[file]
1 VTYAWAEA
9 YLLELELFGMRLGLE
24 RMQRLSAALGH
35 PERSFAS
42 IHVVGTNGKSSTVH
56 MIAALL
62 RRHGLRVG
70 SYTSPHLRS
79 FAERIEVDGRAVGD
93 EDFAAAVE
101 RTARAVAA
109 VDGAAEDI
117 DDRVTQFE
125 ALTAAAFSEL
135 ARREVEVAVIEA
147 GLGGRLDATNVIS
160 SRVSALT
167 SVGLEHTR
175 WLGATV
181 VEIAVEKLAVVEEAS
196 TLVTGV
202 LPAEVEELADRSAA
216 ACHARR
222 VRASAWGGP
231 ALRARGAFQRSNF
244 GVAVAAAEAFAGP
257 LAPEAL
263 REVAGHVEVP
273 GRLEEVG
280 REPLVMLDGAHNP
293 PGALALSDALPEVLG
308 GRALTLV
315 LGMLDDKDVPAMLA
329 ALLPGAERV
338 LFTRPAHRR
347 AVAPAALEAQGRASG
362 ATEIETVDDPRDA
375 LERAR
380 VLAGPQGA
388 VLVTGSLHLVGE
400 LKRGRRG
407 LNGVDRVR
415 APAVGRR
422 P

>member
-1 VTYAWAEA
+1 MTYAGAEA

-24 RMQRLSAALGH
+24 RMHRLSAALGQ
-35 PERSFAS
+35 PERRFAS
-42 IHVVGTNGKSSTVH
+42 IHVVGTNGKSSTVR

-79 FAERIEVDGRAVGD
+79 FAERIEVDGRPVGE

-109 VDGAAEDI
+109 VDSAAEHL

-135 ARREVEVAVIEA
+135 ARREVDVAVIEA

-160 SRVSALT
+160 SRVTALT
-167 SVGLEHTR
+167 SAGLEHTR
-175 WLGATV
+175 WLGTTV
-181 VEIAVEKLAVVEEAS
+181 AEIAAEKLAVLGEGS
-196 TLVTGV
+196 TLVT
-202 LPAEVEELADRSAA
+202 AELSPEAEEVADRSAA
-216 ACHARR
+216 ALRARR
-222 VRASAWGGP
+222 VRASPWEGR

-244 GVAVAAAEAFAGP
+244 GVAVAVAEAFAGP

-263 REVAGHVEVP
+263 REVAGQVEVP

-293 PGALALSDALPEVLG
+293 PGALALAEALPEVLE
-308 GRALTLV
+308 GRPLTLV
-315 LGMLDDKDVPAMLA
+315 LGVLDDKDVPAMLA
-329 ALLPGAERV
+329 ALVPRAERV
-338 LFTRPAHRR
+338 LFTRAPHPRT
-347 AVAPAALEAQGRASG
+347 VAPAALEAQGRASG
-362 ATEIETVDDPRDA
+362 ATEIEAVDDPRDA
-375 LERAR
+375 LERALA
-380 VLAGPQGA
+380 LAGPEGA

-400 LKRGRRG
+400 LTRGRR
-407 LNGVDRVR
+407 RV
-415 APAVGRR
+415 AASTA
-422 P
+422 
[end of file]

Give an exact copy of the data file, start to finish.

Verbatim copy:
1 VTYAWAEA
9 YLLELELFGMRLGLE
24 RMQRLSAALGH
35 PERSFAS
42 IHVVGTNGKSSTVH
56 MIAALL
62 RRHGLRVG
70 SYTSPHLRS
79 FAERIEVDGRAVGD
93 EDFAAAVE
101 RTARAVAA
109 VDGAAEDI
117 DDRVTQFE
125 ALTAAAFSEL
135 ARREVEVAVIEA
147 GLGGRLDATNVIS
160 SRVSALT
167 SVGLEHTR
175 WLGATV
181 VEIAVEKLAVVEEAS
196 TLVTGV
202 LPAEVEELADRSAA
216 ACHARR
222 VRASAWGGP
231 ALRARGAFQRSNF
244 GVAVAAAEAFAGP
257 LAPEAL
263 REVAGHVEVP
273 GRLEEVG
280 REPLVMLDGAHNP
293 PGALALSDALPEVLG
308 GRALTLV
315 LGMLDDKDVPAMLA
329 ALLPGAERV
338 LFTRPAHRR
347 AVAPAALEAQGRASG
362 ATEIETVDDPRDA
375 LERAR
380 VLAGPQGA
388 VLVTGSLHLVGE
400 LKRGRRG
407 LNGVDRVR
415 APAVGRR
422 P

>member
-1 VTYAWAEA
+1 MTYAGAEA

-24 RMQRLSAALGH
+24 RMHRLSAALGQ
-35 PERSFAS
+35 PERRFAS
-42 IHVVGTNGKSSTVH
+42 IHVVGTNGKSSTVR

-79 FAERIEVDGRAVGD
+79 FAERIEVDGRPVGE

-109 VDGAAEDI
+109 VDSAAEHL

-135 ARREVEVAVIEA
+135 ARREVDVAVIEA

-160 SRVSALT
+160 SRVTALT
-167 SVGLEHTR
+167 SAGLEHTR
-175 WLGATV
+175 WLGTTV
-181 VEIAVEKLAVVEEAS
+181 AEIAAEKLAVLGEGS
-196 TLVTGV
+196 TLVT
-202 LPAEVEELADRSAA
+202 AELSPEAEEVADRSAA
-216 ACHARR
+216 ALRARR
-222 VRASAWGGP
+222 VRASPWEGR

-244 GVAVAAAEAFAGP
+244 GVAVAVAEAFAGP

-263 REVAGHVEVP
+263 REVAGQVEVP

-293 PGALALSDALPEVLG
+293 PGALALAEALPEVLE
-308 GRALTLV
+308 GRPLTLV
-315 LGMLDDKDVPAMLA
+315 LGVLDDKDVPAMLA
-329 ALLPGAERV
+329 ALVPRAERV
-338 LFTRPAHRR
+338 LFTRAPHPRT
-347 AVAPAALEAQGRASG
+347 VAPAALEAQGRASG
-362 ATEIETVDDPRDA
+362 ATEIEAVDDPRDA
-375 LERAR
+375 LERALA
-380 VLAGPQGA
+380 LAGPEGA

-400 LKRGRRG
+400 LTRGRR
-407 LNGVDRVR
+407 RV
-415 APAVGRR
+415 AASTA
-422 P
+422 